Debt Reduction and Elite Athletics

DH = Dear Husband
DD1 = Dear First Daughter
DD2 = Dear Second Daughter
                According to an an article posted by Investors Group July 2012, Canadians spend an average of $1,658 per year on their children’s athletics. According to a second article posted by Investors Group the same month, Canada’s elite athletes spend an average of $15,743 per year to train. So what do you do when you’re trying to get out of debt, and one of your children turns out to be an elite athlete? What do you do when two of them do?

 DD1’s Athletic Rise When We Were Strapped

                I remember the sinking dread I felt as DH’s hi-tech career came to an end (See “DEBT #2: The Story Behind aDead-Weight Debt”) just at the time when our first daughter was showing signs of promise in her sport. The idea of accepting circumstances as they were and allowing her to be cut off from her potential was unthinkable. Stressful as it was, and for me it required many steps outside of my comfort zone, we creatively financed her athletic pursuits. DD1’s coach gave her a great deal of training in exchange for odd jobs that she would do – like painting – and for her assistance in coaching younger athletes. I sought out sponsors who offered support with money and air mile points. There was a very fine balance of acknowledging tight financial boundaries, swallowing pride and seeking support, constant logistical planning, and hard work. For the most part, it was DD1 who made it all happen. And it did happen. She won significant championships; she traveled to fifteen different countries around the world for training and competitions; she forged rich bonds of friendship with other athletes and coaches. And she developed the traits of character that parents hope to foster in their children when signing them up for sports:  initiative, confidence, the pursuit of excellence, an ability to work with others as a team, and a lasting value of physical fitness.

 DD2’s Athletic Rise When We’re Getting out of Debt

                Things are different now. DH is gainfully self-employed and we are no longer in that limbo of paralyzing career and financial uncertainty. We just have a huge debt to pay off from our years in limbo (not to mention decades of poor financial management) and possibly only six years to go before we retire. So now that DD2 is rising in her sport, would it be wise for us to spend the thousands that we simply didn’t have when DD1 was rising in hers? In a Financial Post article entitled “Are your kids’ athletic dreams worth breaking the bank for?” (August 4, 2012) Gary Marr writes, “The hardest part of creating any sort of budget is deciding what to cut out. Now try and pinch pennies on your child’s dream . . . [T]hat’s the task parents of elite athletes face, designating tens of thousands of dollars of their household budget to help their child’s athletic career blossom, a sacrifice that impacts everything from daily spending to retirement. . . Where does it all end? . . . How can you say no?” (Marr, 2012)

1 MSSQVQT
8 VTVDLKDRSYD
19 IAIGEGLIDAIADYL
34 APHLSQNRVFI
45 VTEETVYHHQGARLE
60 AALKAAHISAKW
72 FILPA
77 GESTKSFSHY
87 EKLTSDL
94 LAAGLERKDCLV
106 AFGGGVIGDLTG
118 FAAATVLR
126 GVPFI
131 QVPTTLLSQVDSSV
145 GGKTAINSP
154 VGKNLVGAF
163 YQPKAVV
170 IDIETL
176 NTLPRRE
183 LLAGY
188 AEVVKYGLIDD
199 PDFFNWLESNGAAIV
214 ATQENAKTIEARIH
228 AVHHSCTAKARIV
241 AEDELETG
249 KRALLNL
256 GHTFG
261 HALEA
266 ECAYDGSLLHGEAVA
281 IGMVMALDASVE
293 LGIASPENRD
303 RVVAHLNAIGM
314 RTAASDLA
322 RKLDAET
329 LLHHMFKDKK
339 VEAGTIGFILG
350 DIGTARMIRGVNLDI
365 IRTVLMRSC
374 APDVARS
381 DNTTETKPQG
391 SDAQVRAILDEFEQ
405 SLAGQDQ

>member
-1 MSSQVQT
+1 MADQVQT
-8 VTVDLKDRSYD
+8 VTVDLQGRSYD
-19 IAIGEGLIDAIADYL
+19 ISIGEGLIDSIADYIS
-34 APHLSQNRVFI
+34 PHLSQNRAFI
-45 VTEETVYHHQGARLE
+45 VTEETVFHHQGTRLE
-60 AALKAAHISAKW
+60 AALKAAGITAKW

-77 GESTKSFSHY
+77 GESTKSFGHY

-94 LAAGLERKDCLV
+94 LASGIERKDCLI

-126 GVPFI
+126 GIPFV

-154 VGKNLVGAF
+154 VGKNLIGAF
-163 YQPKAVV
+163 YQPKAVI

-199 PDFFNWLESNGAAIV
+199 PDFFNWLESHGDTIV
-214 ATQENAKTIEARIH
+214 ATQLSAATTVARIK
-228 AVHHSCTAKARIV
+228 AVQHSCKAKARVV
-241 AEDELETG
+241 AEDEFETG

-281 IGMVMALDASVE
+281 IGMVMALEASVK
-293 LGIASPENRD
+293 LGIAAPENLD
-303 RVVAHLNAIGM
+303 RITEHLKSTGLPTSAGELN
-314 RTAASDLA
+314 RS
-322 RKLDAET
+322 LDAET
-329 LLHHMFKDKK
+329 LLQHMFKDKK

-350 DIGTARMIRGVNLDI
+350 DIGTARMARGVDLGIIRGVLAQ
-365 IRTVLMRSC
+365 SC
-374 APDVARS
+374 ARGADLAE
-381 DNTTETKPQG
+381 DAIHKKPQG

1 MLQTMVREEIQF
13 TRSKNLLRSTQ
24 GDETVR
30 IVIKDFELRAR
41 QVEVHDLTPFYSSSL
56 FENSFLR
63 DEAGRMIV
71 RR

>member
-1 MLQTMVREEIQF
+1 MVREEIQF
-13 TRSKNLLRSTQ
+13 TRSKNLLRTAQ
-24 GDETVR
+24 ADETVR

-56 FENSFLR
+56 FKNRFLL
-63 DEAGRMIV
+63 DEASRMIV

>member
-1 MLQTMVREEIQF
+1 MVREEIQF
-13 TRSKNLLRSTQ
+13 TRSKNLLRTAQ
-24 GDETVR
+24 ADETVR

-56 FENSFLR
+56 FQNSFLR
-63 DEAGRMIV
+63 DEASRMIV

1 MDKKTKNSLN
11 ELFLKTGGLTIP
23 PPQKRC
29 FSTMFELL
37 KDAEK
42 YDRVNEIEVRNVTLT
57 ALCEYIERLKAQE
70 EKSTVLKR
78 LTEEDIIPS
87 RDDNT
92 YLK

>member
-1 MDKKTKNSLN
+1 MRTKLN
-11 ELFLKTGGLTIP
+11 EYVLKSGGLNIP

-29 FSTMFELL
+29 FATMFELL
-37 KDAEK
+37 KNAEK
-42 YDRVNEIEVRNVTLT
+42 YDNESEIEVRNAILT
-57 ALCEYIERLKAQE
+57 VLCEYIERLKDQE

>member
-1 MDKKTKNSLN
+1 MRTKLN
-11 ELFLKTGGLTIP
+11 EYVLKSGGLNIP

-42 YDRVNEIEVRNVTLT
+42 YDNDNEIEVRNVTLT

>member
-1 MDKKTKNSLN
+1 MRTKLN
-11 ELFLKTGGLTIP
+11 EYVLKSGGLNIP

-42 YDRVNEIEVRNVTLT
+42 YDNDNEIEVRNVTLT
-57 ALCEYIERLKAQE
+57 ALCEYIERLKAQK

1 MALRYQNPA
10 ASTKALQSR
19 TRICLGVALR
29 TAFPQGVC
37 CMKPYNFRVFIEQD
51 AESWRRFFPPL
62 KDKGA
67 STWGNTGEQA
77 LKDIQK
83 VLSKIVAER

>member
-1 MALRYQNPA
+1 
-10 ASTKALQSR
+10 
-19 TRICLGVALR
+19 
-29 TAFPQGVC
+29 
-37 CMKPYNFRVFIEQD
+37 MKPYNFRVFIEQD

DD2 has been selected to take part in a winter training camp in Hawaii, and it will cost over $3,000. Last week-end, we held a fundraiser. People could either support through a tax-deductible donation to an athletics trust fund set up for DD2, or through a purchase of the services DH provides in his business, with the understanding that money paid would go to DD2’s training. Again, it was a significant step outside of my comfort zone. We were asking friends, family, and colleagues for money for our daughter’s training. Many of them are financing the pursuits of their own children. How would they respond?
          Dryly: “Well, I’d like to go to Hawaii too.” (Just smile and nod.)
          Enthusiastically: “She has got to go! I’m going to write a cheque. You must be so proud!”  (A great big “Thank-you!”)
          No response at all. (Were they put off by the invitation? No, I will not let myself worry about it.)
The combination of donations and of orders for DH’s business adds up to cover the air-fare and then some. DD2 is putting aside money from her part-time job, and she’ll be visiting
local businesses with her sports résumé and a request for sponsorship. She has at least one athletic grant coming her way. She’s headed for Hawaii.
                Getting out of debt doesn’t mean stifling your children’s dreams. It probably means that you have to get creative, and it might mean that you have to get uncomfortable. But there is also a good chance that it means your children will get more out of the experience than they would if you could hand it all over to them on a silver platter. DD2 is grateful for the efforts that we’ve made and for the people who are supporting her. And she is stepping up with efforts of her own. I believe that when she walks out of that airport into the sunshine of Hawaii, her appreciation for the opportunity will be all the higher because of her understanding of what it has taken to make it come about. A team effort is setting the stage for her to reach her potential. She’s focused and determined. Her dream is alive, and she’s going to run with it.

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